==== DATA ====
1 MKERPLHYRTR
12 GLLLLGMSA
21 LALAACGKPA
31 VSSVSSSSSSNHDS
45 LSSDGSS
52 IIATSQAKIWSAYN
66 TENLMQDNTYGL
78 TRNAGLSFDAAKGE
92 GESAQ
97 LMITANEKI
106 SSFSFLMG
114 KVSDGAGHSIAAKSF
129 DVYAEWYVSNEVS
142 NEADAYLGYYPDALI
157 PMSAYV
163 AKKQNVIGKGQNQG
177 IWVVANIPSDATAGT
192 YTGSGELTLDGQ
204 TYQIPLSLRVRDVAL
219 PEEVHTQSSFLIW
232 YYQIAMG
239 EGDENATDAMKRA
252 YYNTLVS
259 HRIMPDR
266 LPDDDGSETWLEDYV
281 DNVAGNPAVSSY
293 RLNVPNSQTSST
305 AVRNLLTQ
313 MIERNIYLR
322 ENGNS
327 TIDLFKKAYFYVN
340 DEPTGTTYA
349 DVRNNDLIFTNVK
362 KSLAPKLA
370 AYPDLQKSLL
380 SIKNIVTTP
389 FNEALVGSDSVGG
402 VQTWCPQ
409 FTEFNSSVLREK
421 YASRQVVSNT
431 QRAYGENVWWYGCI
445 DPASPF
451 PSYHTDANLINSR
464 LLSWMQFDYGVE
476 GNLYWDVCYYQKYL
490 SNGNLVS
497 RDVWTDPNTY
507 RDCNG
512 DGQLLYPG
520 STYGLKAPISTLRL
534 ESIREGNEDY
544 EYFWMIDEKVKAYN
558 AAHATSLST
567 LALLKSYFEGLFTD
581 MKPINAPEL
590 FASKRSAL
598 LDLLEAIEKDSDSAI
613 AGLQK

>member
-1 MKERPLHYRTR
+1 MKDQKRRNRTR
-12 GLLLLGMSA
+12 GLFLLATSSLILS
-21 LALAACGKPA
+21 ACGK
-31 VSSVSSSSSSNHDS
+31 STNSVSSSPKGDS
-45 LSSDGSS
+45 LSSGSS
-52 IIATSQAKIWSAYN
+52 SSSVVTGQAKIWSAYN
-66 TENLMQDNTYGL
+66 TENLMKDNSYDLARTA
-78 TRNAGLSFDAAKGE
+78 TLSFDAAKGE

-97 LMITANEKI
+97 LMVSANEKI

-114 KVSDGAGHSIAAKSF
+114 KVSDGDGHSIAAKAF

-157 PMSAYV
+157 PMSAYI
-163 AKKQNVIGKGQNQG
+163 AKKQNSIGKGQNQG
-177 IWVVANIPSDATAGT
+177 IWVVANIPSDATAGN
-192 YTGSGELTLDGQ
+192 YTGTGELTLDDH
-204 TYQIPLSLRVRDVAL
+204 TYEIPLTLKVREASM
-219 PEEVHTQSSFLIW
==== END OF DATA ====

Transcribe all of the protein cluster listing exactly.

1 MKERPLHYRTR
12 GLLLLGMSA
21 LALAACGKPA
31 VSSVSSSSSSNHDS
45 LSSDGSS
52 IIATSQAKIWSAYN
66 TENLMQDNTYGL
78 TRNAGLSFDAAKGE
92 GESAQ
97 LMITANEKI
106 SSFSFLMG
114 KVSDGAGHSIAAKSF
129 DVYAEWYVSNEVS
142 NEADAYLGYYPDALI
157 PMSAYV
163 AKKQNVIGKGQNQG
177 IWVVANIPSDATAGT
192 YTGSGELTLDGQ
204 TYQIPLSLRVRDVAL
219 PEEVHTQSSFLIW
232 YYQIAMG
239 EGDENATDAMKRA
252 YYNTLVS
259 HRIMPDR
266 LPDDDGSETWLEDYV
281 DNVAGNPAVSSY
293 RLNVPNSQTSST
305 AVRNLLTQ
313 MIERNIYLR
322 ENGNS
327 TIDLFKKAYFYVN
340 DEPTGTTYA
349 DVRNNDLIFTNVK
362 KSLAPKLA
370 AYPDLQKSLL
380 SIKNIVTTP
389 FNEALVGSDSVGG
402 VQTWCPQ
409 FTEFNSSVLREK
421 YASRQVVSNT
431 QRAYGENVWWYGCI
445 DPASPF
451 PSYHTDANLINSR
464 LLSWMQFDYGVE
476 GNLYWDVCYYQKYL
490 SNGNLVS
497 RDVWTDPNTY
507 RDCNG
512 DGQLLYPG
520 STYGLKAPISTLRL
534 ESIREGNEDY
544 EYFWMIDEKVKAYN
558 AAHATSLST
567 LALLKSYFEGLFTD
581 MKPINAPEL
590 FASKRSAL
598 LDLLEAIEKDSDSAI
613 AGLQK

>member
-1 MKERPLHYRTR
+1 MKDQKRRNRTR
-12 GLLLLGMSA
+12 GLFLLATSSLILS
-21 LALAACGKPA
+21 ACGK
-31 VSSVSSSSSSNHDS
+31 STNSVSSSPKGDS
-45 LSSDGSS
+45 LSSGSS
-52 IIATSQAKIWSAYN
+52 SSSVVTGQAKIWSAYN
-66 TENLMQDNTYGL
+66 TENLMKDNSYDLARTA
-78 TRNAGLSFDAAKGE
+78 TLSFDAAKGE

-97 LMITANEKI
+97 LMVSANEKI

-114 KVSDGAGHSIAAKSF
+114 KVSDGDGHSIAAKAF

-157 PMSAYV
+157 PMSAYI
-163 AKKQNVIGKGQNQG
+163 AKKQNSIGKGQNQG
-177 IWVVANIPSDATAGT
+177 IWVVANIPSDATAGN
-192 YTGSGELTLDGQ
+192 YTGTGELTLDDH
-204 TYQIPLSLRVRDVAL
+204 TYEIPLTLKVREASM
-219 PEEVHTQSSFLIW